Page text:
However, the state is considered the only player in what the government calls a plural economy (that would be too communist, wouldn't it?). This means that, in addition to the state, there are other economic actors which may play a role in the economy. The most important of these is the private sector. However, while the private sector is welcomed to make joint investments with the State or even allowed to engage in enterprise by itself in some areas, the end results have to align with the State's political agenda and goals. This is however not to say the system is authoritarian in a sense that private enterprise cannot exist. The influence of the State is subtle and many times subversive. For example, if the government does not like what a large firm is doing in the country (e.g. the cement factory), it might just create its own firm and try to drive the private firm out of the market. Finally, other players might be communities, which may produce agricultural or handicraft goods and social cooperatives, which in Bolivia's case I take it to mean the production of agricultural goods.

The next question would be if that model can be observed in reality.

Source: The Ministry of Economic and Public Finances

Well, Bolivia receives income from the following sources:
  1. Public Enterprises (Strategic: to generate resources, transport, telecommunications, energy, hydrocarbons, mining; Social: to create employment, providing services, meeting non-satisfied demand, to intervene in the market to prevent distortions)
  2. Central Administration (national taxes SIN, international trade levies/tariffs AN)
  3. Decentralized Entities (institution that generate other types of income such as fees)
  4. Departmental Governments
  5. Municipal Governments
  6. Public Universities
  7. Social Security Institutions (selling goods and services)
  8. Financial Institutions (selling goods and services)

From those, 50 per cent and 35 per cent of the State's income is generated by the public enterprises (i.e. the selling of natural gas and, in less capacity, minerals) and the collection of taxes and tariffs by the central government.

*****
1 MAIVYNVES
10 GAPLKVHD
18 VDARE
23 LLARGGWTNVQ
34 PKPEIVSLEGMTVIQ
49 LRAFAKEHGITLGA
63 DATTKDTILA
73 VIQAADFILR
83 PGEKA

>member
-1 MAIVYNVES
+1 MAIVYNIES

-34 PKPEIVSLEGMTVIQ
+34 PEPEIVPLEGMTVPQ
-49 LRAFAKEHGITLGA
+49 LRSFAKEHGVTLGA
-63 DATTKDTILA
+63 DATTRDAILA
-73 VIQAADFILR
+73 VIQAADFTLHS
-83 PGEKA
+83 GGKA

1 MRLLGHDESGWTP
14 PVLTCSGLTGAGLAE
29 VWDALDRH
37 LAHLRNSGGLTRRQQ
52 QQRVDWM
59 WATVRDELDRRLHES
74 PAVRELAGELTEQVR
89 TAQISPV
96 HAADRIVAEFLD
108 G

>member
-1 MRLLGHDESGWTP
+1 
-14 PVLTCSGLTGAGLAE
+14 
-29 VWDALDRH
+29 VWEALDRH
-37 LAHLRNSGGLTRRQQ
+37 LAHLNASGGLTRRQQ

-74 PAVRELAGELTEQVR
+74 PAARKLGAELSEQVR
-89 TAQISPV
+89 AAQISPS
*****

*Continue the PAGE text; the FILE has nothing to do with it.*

However, as I mentioned before, the Morales government is working hard in implementing its model of economic development. Here is how:

Here is a list of public enterprises divided into strategic and non-strategic categories:

  • Empresa Siderurgica Mutun (mining)
  • Empresa Minera Huanuni (mining)
  • YPFB (petrol or oil)
  • COMIBOL (mining)
  • Empresa Metalurgica VINTO (mining)
  • ENTEL (telecommunications)
  • Transporte Aereo Militar (transport, mainly cargo)
  • Empresa Boliviana de Industrializacion de Hidrocarburos (natural gras)
  • EPSAS (water and sanitation)
  • Empresa de Apoyo a la Produccion de Alimentos (sells commestibles)

  • Empresa Naviera de Bolivia (transport)
  • Boliviana de Aviacion (transport)
  • Corporacion de las Fuerzas Armadas para el Desarrollo Nacional (infrastructure)
  • Cartonbol (carton)
  • Empresa Boliviana de Almendras y Derivados (almonds and related goods)
  • Complejo Agroindustrial Buena Vista (agriculture)
  • Lacteosbol (milk)
  • Papelbol (paper)
  • Empresa de Comercializacion de materia prima, insumos, equipos de trabajo (commercialization of raw material and capital goods)
  • Empresa Nacional de Electricidad (electricity)
  • Empresa de Cemento Boliviano (concrete)
  • Depositos Aduaneros Bolivianos (customs)
  • Azucarbol (sugar)
  • Empresa de Correos de Bolivia (mail)
  • Agencia Boliviana Espacial (space, such as satellites)
  • Servicio de Aeropuertos Bolivianos (airports)
  • Bolivia TV (television)

Now, before you get impressed with the number of industries and industry-promoting agencies listed here, you have to know that this is a comprehensive list of all the government has been and still wants to do. Many of those mentioned companies or entities exist only in paper and many already exist but are not operating yet and still, others are already operating, but either at a loss or are in the early stages and others are already bringing benefits (at least to the government, as in the case of Bolivia TV).

In light of what has been happening and the real possibility that Morales will be re-elected this October 12, the possibility that this model will be fully implemented is very high. However, there are several things that come to my mind when I think about this.